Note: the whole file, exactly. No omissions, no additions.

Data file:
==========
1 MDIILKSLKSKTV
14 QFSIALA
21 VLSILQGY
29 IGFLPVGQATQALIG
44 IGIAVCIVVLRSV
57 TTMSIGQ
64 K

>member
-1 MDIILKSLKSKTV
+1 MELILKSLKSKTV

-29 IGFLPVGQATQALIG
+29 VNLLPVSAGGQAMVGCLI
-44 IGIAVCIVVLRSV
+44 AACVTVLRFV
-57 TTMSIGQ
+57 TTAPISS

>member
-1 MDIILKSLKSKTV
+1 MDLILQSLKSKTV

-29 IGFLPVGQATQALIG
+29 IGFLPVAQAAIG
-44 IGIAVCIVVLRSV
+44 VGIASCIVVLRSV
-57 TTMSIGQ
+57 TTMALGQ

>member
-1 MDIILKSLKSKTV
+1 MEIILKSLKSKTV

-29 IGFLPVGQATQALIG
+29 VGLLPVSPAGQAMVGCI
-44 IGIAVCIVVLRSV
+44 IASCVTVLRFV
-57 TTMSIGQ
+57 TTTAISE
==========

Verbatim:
1 MDIILKSLKSKTV
14 QFSIALA
21 VLSILQGY
29 IGFLPVGQATQALIG
44 IGIAVCIVVLRSV
57 TTMSIGQ
64 K

>member
-1 MDIILKSLKSKTV
+1 MELILKSLKSKTV

-29 IGFLPVGQATQALIG
+29 VNLLPVSAGGQAMVGCLI
-44 IGIAVCIVVLRSV
+44 AACVTVLRFV
-57 TTMSIGQ
+57 TTAPISS

>member
-1 MDIILKSLKSKTV
+1 MDLILQSLKSKTV

-29 IGFLPVGQATQALIG
+29 IGFLPVAQAAIG
-44 IGIAVCIVVLRSV
+44 VGIASCIVVLRSV
-57 TTMSIGQ
+57 TTMALGQ

>member
-1 MDIILKSLKSKTV
+1 MEIILKSLKSKTV

-29 IGFLPVGQATQALIG
+29 VGLLPVSPAGQAMVGCI
-44 IGIAVCIVVLRSV
+44 IASCVTVLRFV
-57 TTMSIGQ
+57 TTTAISE